“Yeah, this could go so wrong!” she admits during a call to her home in Denver. “I was aware that it was a really, really sensitive device, and I didn’t want it to come across like a device. Whenever the head of security was seeing two or three things at once, I split the page. But I was aware of it as an instrument to sometimes get something across thematically, like splitting the page between a very graphic sex scene and also a staff member’s flight—this duality of sex and death, which is classic to the slasher genre.”
And she would know. Growing up in Bismarck, North Dakota, Wohlsdorf dealt with her own preadolescent anxiety by immersing herself in the big-screen mayhem of such cinema slashers as Halloween’s Michael Myers, Friday the 13th’s Jason Voorhees and Nightmare on Elm Street’s Freddy Krueger. Little did she realize that life would soon nudge her into exploring horror from a whole new perspective: her own.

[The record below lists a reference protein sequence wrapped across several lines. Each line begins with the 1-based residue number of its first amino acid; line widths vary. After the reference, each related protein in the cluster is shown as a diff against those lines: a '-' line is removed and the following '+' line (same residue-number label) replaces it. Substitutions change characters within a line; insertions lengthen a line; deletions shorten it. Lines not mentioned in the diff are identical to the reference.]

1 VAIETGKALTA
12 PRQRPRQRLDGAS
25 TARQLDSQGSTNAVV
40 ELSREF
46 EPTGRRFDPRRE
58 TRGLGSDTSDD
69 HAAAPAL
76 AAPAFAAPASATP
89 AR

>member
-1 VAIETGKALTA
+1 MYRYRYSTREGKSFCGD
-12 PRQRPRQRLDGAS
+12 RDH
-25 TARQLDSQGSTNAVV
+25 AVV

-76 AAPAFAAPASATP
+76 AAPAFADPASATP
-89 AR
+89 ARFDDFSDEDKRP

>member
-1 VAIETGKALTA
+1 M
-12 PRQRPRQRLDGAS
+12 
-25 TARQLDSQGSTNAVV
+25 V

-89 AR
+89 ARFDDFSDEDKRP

“When I was 13, I got hit by a car going a good 30 miles per hour; it whacked me into the gutter and broke my upper arm clean in half. I looked up from the gutter and just started screaming, and people came to help,” she recalls. “As I was lying there, I suddenly realized: This is what you’ve been afraid of your whole life. You might die here, but you’re OK; it’s a beautiful day, the sun is out, birds are singing and that’s awesome. Lying in the gutter, I realized, you know, it’s really ridiculous how much time you’ve wasted being scared when this is it—you’re here and you’re fine.”
Several years later, she took her first stab at writing a slasher novel.